Monday, February 08, 2010

Expressing disappointment

This is not just any tagliolini fungi. It's Francesco Mazzei's tagliolini fungi for Pizza Express. I've got a lot of time for Mazzei and his Liverpool Street restaurant, L'Anima. Just after it opened I went with my friend Suz and, although we stuck out like sore and slightly shabby thumbs among the cityish clientele, we were treated with exceedingly good grace. Apart from one oversalted pasta dish, the meal was brilliant, and the chef-patron subsequently proved to be a generous interviewee at the last minute, when he could – and many would – have just told me to bugger off.

Mazzei follows Theo Randall into the guest chef slot at Pizza Express, and at the beginning of February his dishes were launched at a party at the chain's Soho restaurant. Unable to waddle that far, I tried his pasta dish – there are also pizzas and starters – at Pizza Express in Hale over the weekend. Away from the bright lights of Greek Street, it wasn't, frankly, that hot.

There was a decent quota of chunky mushrooms and the promised whiff of truffle, but the portion was exceedingly mean for £9.45, and it had been flashed under the grill, leaving some strands in an advanced state of burny mortis, crisp, black and crunchy. I understand that the launch went well enough, but there are 372 restaurants in the PE chain; the dishes will have been designed for easy and effective roll-out, and if Mazzei was hoping to show off his wares further afield, he's been let down by the fellas in the stripy tops.

Wednesday, February 03, 2010

Ice, ice baby

I didn't sleep much last night. It's the excitement. Sometime today, the delivery men from Currys (who, if they are anything like their in-store counterparts, will be nice but stink of fags) are coming. They will bring with them my ticket to culinary freedom. I cannot wait.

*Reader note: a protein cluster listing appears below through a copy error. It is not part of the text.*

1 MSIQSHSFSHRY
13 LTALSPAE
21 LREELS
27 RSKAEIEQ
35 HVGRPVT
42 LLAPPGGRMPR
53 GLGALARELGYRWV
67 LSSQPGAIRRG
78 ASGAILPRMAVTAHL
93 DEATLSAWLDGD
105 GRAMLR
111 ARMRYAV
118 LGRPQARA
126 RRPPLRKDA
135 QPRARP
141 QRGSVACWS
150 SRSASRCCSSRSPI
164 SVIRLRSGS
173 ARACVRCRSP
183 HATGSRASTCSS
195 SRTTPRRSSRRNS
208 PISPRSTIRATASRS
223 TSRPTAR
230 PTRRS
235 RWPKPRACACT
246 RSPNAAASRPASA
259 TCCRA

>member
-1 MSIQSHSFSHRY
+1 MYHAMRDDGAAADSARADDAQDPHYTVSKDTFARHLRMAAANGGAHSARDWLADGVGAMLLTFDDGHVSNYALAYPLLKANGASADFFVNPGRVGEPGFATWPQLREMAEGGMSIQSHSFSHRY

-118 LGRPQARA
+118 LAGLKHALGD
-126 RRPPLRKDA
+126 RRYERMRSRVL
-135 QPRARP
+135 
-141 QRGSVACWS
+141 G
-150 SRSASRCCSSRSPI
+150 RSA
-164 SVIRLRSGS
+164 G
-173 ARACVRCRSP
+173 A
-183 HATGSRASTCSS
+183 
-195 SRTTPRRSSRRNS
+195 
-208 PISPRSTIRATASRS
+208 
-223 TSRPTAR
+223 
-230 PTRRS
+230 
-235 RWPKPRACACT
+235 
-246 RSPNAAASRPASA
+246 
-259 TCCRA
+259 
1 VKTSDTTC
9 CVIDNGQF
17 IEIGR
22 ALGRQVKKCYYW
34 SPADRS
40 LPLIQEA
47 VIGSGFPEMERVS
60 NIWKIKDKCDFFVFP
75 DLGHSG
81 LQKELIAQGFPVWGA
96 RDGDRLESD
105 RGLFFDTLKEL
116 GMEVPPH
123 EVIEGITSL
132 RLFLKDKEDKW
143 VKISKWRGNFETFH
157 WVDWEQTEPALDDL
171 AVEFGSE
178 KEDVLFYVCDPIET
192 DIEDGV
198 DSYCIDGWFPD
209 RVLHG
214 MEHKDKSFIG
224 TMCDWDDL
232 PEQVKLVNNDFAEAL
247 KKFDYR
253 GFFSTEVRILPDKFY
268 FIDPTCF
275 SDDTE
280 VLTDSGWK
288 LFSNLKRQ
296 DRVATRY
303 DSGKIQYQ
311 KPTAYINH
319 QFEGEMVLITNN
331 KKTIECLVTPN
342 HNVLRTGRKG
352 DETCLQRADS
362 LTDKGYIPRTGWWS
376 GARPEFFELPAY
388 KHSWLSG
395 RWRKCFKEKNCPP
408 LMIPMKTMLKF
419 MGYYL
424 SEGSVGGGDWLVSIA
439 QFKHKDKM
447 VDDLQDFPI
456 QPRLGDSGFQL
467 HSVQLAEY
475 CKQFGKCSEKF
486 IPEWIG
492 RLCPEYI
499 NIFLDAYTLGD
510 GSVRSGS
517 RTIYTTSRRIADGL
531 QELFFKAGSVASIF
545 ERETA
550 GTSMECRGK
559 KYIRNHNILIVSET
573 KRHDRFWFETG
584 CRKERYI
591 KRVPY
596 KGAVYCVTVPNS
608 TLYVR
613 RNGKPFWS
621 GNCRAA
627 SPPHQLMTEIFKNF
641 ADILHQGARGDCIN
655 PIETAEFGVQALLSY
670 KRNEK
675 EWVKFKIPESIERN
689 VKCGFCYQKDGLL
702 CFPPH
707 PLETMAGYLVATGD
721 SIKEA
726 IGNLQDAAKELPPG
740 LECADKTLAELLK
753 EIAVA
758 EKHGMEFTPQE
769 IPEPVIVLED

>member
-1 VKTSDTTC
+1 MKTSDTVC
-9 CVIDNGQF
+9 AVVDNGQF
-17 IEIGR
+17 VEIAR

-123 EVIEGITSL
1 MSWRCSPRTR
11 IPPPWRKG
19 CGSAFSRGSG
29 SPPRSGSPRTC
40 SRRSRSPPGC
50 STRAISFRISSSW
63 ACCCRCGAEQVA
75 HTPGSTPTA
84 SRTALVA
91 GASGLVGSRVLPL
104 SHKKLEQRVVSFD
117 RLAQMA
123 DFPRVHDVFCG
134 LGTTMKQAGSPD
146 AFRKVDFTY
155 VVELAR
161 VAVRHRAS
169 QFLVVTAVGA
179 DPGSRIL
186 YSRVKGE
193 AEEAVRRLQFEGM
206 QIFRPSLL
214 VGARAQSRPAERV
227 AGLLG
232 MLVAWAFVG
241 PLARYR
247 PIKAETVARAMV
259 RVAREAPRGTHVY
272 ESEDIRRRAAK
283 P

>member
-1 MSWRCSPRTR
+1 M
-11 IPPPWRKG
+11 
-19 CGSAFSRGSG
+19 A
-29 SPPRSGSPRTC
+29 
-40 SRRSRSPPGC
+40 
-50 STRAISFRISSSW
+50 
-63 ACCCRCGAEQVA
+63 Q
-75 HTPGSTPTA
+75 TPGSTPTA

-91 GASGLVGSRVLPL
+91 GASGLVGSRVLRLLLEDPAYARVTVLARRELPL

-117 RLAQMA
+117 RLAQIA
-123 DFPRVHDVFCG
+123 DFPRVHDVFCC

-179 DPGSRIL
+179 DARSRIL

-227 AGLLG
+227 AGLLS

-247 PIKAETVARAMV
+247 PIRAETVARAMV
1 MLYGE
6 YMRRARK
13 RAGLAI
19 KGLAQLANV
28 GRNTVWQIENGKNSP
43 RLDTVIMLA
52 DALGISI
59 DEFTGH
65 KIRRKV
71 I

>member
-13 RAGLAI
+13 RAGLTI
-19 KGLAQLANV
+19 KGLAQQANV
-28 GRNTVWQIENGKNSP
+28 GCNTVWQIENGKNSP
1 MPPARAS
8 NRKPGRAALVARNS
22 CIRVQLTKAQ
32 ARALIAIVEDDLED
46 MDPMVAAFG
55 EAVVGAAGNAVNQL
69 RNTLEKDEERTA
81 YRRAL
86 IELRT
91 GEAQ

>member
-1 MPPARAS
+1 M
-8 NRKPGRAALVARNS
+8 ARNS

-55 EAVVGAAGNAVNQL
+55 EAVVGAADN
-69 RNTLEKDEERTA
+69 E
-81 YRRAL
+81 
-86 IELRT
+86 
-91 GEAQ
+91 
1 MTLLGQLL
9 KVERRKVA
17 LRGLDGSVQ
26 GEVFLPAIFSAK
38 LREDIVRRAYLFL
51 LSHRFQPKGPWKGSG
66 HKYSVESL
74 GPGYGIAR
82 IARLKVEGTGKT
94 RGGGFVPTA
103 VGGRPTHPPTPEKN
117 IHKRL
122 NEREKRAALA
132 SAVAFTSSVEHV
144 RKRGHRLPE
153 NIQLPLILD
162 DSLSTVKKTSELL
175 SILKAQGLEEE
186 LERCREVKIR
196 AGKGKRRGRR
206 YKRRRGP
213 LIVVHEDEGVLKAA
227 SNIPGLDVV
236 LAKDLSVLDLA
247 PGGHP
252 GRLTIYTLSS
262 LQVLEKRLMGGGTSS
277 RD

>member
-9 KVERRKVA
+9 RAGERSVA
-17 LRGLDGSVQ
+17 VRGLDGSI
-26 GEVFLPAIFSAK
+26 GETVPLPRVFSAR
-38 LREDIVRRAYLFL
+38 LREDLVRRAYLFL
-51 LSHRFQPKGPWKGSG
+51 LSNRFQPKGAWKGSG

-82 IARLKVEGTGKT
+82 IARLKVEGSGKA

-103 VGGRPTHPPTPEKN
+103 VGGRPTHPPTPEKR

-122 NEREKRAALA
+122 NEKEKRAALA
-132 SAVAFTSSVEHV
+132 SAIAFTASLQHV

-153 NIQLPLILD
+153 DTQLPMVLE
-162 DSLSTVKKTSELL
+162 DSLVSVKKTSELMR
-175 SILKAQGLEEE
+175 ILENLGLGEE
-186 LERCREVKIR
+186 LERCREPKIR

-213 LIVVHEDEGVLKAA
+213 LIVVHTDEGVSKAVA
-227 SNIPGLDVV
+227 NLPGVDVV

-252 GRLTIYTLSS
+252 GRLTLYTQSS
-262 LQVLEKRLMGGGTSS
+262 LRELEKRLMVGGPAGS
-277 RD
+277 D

I've long been equipped with pestle and mortar, good knives and the best plug-in items that messrs Kenwood and Magimix can provide. But, since leaving home for Manchester in the late nineties, I have never had access to a proper freezer. Those crappy ice-making drawers at the top of normal fridges have been my lot in life; the one we have now is capable of keeping a tub of Cherry Garcia frozen yoghurt solid for about 36 hours, which creates occasional, intense bouts of ice cream frenzy, followed by long fallow periods.

The decidedly mid-range fridge freezer we chose at the weekend is ostensibly because of the baby. I'll be able to freeze little cubes of carrot puree, refrigerate his milk, and get to things without bending down because, well, I can't. There's also a theory that women should spend their maternity leave cooking, labelling and freezing big batches of nutritious meals for the weeks after birth, because otherwise they will end up living on Cheestrings and their beloveds will leave them.

That's all very well, but at the moment I can only see frozen fun and frolics. An ice-frosted bottle of gin with ice cubes rattling alongside. Chicken bones frozen until there's enough to make stock, rather than chucked heartlessly away. Blackberries picked down near the Priory. Blobs of biscuit dough ready to bake at will. Orange sorbet frozen in the hollowed-out shells for when my sister comes round and we remember holidays in France. Ice cream that can be eaten, rather than drunk, after two days at Hale and Hearty towers! Excuse me. I've just got to look out of the window and see if the men from Currys are coming.

Friday, January 29, 2010

Ken Hom's hot wok

In Ruth Reichl's Garlic and Sapphires, she describes taking a whirlwind, whiskey-fuelled tour of Flushing's Chinese restaurants with Ken Hom. Before reading it, I thought of him mainly in connection with the garlicky pages of our copy of Foolproof Chinese Cookery (the spicy chicken with peanuts is a favourite, although it demands a lot of chopping). Afterwards, I realised how much he knows, how long he's been at it, and that he shares the excitement about finding the good stuff that's common to most food people.